If there were any thoughts that St George Cycling Club was no longer a major player in national and international cycling then surely they have dissipated over the last fortnight.
The historic club enjoyed an outstanding National Track Championships on the Gold Coast where St George’s 13 cyclists made up half of the NSW team.
Triple world champion Kaarle McCulloch won her 13th national title gold medal winning the 500 metre time trial in Australian Championship record time. McCulloch then proceeded to win silver in the team sprint with Selina Ho as her club teammate made her debut in elite racing at the national titles, before adding a silver in the Keirin and a bronze medal in the sprint.
Ashlee Ankudinoff, also a multiple world champion, was solid in victory over Olympian Amy Cure in the 3000 metre pursuit with a smashing time of 3 minutes, 31.064 seconds.
Ankudinoff and McCulloch have set their sights on the Commonwealth Games with both women maintaining a heavy training campaign in the lead up to the nationals, with their main focus being the games in April on the same velodrome.
Ankudinoff also finished third in the points race and picked up another bronze in the teams pursuit.
The under-19 riders were also in great form with Zac Marshall and John Trovas combining with Southern Cross star Thomas Cornish to win the gold medal in the team sprint. Cornish backed up that effort to also win the time trial with a sensational performance before picking up silver in the sprint and a bronze in the keirin.
Daniel Gandy, the rising St George under-19 star, had an incredibley tough campaign racing in multiple events with outstanding results. Gandy finished second in the 10 kilometre under-19 race after finishing third in the team pursuit, combining with St George teammates Rohan Haydon-Smith and Thomas Lynch.
Lynch and Gandy also finished a close second in the Australian 40k Madison and just missed out on a medal finishing fourth in the 30k points race. Lynch was also one place behind with Haydon-Smith in seventh place.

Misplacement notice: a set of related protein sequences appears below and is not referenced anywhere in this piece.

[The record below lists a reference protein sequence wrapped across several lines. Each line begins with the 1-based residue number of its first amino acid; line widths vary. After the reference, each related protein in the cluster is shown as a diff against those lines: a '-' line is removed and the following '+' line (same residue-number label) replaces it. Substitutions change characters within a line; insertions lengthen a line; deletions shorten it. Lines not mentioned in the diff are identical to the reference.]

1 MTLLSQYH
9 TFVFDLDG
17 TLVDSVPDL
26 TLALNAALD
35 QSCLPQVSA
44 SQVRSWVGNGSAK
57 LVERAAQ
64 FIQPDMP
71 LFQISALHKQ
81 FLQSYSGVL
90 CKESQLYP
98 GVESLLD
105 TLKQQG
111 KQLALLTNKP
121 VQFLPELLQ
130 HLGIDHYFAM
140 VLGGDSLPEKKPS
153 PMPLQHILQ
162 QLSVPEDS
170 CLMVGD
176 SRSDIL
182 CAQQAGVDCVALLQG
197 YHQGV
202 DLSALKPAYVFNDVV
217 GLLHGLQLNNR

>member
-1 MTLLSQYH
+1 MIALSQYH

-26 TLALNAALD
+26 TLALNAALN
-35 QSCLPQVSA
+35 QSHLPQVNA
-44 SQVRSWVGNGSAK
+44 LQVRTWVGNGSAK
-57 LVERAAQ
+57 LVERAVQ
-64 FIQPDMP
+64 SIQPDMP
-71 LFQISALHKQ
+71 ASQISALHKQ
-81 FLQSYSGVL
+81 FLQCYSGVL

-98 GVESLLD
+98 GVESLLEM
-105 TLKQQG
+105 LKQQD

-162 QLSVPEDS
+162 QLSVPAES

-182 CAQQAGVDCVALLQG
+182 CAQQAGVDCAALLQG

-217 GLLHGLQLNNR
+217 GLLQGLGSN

Marshall, apart from his gold medal in the team sprint, also managed third in the 10 kilometre title. Marshall has shown great form this year and won the most famous race in Australia – the Austral in Melbourne just before Christmas.
The St George elite men had a tougher time when world champion Nic Yallouris crashed heavily in the opening round of the four kilometre team pursuit when fellow St George team-mate Cameron Scott suffered a puncture at high speed and bumped into Yallouris.
Another St George rider Ben Harvey did well to miss the carnage but for Yallouris it was the end of what could have been a promising series, especially not being able to defend his national one kilometre title.
Scott continued to race and took the bronze medal in the kilometre time trial title in an impressive time of 1.01.80. It was a great back up to his under-23s national criterium championship that he won in January, making him an outstanding versatile rider.
Tess Wallace, racing her first national titles, did well to win a silver medal in the women’s under-19 teams pursuit.
While St George stars were racing hard on the velodrome, the St George continental team started their 2018 international campaign with third place overall in the Tour of Indonesia.
Racing against a top level field in the category 2.1 on the Union Cycliste International calendar, the St George team were never out of the mix and had riders in every breakaway with Ben Dyball taking eighth place overall.
The performance was off the back of a successful race in China’s Tour of Quanzhou Bay in December where the team finished second overall in the team’s classification. Apart from the team classification, which is based on the best three riders in the team on each stage, Dyball managed a great fourth placing overall with Jay Dutton finishing 12th.
Former Olympic bronze medallist and Commonwealth Games champion Brett Dutton said it was important to have pathways for the club’s cyclists.
“Apart from our dominance on the track, the invitations to our continental team on the road are coming thick and fast from major promoters due to the success of the team,” he said.
“It has taken a few years to get to the level that the team is now enjoying but the effort has been worth it. Last year the team raced four times in China, three visits to Indonesia and the same in Japan. In the last twelve months we have had some outstanding success and [we’re] building our name as a major force.”
The St George continental team have also received an invitation to attend the Tour of Langkawi and the Tour of Thailand, the biggest events in Asia.
The club, founded in 1921, has a history steeped in national representation and dominance dating back to the late Dunc Gray, a life member and Australia’s first ever Olympic champion. There has not been an Australian team compete at Olympic or Commonwealth Games level since 1956 without a St George representative in the team.